The Subtle Lesson of Zootopia: Slow Down
by Ilona Fried
I’ve been thinking about Zootopia ever since I saw it in March, but not for the reasons one might expect. The clever and heartwarming film celebrates what can happen when anthropomorphized animals, inhabiting and running a city without humans, can move beyond the predator-prey dichotomy to collaborate, cooperate and even fall in love. The scene that sticks in my mind? When the protagonist, Officer Judy Hopps, a petite bunny determined to prove herself in the overwhelmingly larger mammal police force, and her sidekick, Nick the Fox, visit the Department of Motor Vehicles to run a license plate. They are hot on a case. Time is of the essence. Which is why the audience burst into hysterics when Officer Hopps sees that the DMV employees are sloths (watch the scene here).
For the fleet of foot or fast of tongue, the scene might be painful to watch. Precious minutes elapse while we wait for Flash, the sloth behind the counter, to complete a sentence. Officer Hopps tries to put words in his mouth in order to hurry him, and the process, along. To Flash’s credit, he has none of it. In his peculiarly and adorably slow way, he finishes his thoughts. With the words he chooses. At his own pace. He even repeats a joke to a sloth co-worker which seems to take forever, given the urgency of the situation.
As an introvert who needs time to formulate and express my thoughts, Flash is a quiet hero. Ever since I can remember, I have often struggled to get a word in edgewise in conversations where speed of repartee is valued more than inclusivity. More often than I can count, I’ve been talked over and interrupted by people who interpret a pause in my speech as the end of my comments. My need to take a breath represents a comma, not a period. Once a conversation has raced ahead to a new topic, it’s challenging and awkward to chime in with a response to what happened five minutes before. Often I’ve opted for silence instead. Neither choice is ideal.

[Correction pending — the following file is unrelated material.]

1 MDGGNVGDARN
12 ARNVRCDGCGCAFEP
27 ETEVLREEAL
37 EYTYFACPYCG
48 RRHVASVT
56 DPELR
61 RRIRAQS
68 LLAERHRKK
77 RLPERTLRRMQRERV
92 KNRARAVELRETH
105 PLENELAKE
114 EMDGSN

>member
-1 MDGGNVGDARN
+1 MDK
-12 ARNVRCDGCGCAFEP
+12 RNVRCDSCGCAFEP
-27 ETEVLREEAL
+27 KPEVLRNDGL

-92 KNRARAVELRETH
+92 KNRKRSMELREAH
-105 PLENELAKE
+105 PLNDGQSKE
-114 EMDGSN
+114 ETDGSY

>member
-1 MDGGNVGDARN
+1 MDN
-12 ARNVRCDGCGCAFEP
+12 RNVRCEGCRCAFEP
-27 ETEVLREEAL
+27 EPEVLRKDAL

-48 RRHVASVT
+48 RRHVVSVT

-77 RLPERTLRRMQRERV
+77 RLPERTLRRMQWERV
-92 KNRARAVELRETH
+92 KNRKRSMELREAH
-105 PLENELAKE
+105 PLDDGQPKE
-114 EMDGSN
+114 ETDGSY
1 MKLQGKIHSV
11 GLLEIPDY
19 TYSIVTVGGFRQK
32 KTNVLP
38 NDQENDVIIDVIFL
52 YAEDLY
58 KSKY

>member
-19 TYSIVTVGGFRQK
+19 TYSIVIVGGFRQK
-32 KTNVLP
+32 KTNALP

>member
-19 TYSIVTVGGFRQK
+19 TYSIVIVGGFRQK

I’m not sure where or when our society got the idea that silence is dead space that must be filled, with either chatter or digital distraction, or that our individual agendas are so important that we can’t bother to allow another to finish their sentence the way they wish. Perhaps the advent of talk shows and news hours where participants often speak at or over each other, rather than with each other, encouraged the population to mimic verbal sparring, where winning is more important than connecting. Sometimes it can be fun to get into a fast paced debate, but that model isn’t always effective.
All I know is that to interrupt another person is, in most cases, impolite if not disrespectful. To repeatedly interrupt is to assert dominance or privilege, if not the worldview that time or a particular task is more critical than the human being in front of you. More subtly, to interrupt might also be a way to avoid the discomfort of one’s own impatience, anger or anxiety, including the physical sensations that might arise. While an elevated pulse can signal that we’re in danger, often it’s manufactured by our egos, intent on having us follow its demanding script and pace, rather than the slower, softer and perhaps nearly imperceptible messages of our hearts.
Slowing down to hear ourselves fully, and therefore others, is not easy in a culture that worships speed and instant results. It wasn’t until I stumbled into a Feldenkrais Awareness Through Movement lesson, where a teacher led the class through small movements at a pace mimicking that of Flash the sloth, that I really learned what it meant to slow down, more so than what years of meditation and yoga had taught me. Moving gradually but precisely on the floor for 45 minutes made it clear how ingrained are my habits of rushing, exerting, and straining, even if my words come slowly. The experience not only allowed me to move with greater ease once I stood up, but also reminded me that I have a choice about the speed at which I live life.
Back to Zootopia. The heroine eventually gets the plate number from the sloth and cracks a difficult case. Had she not interrupted him, she might have received the information a few minutes sooner. Often it pays to let life unfold without hurrying it along. In the end, that might even be faster.
February 27, 2017
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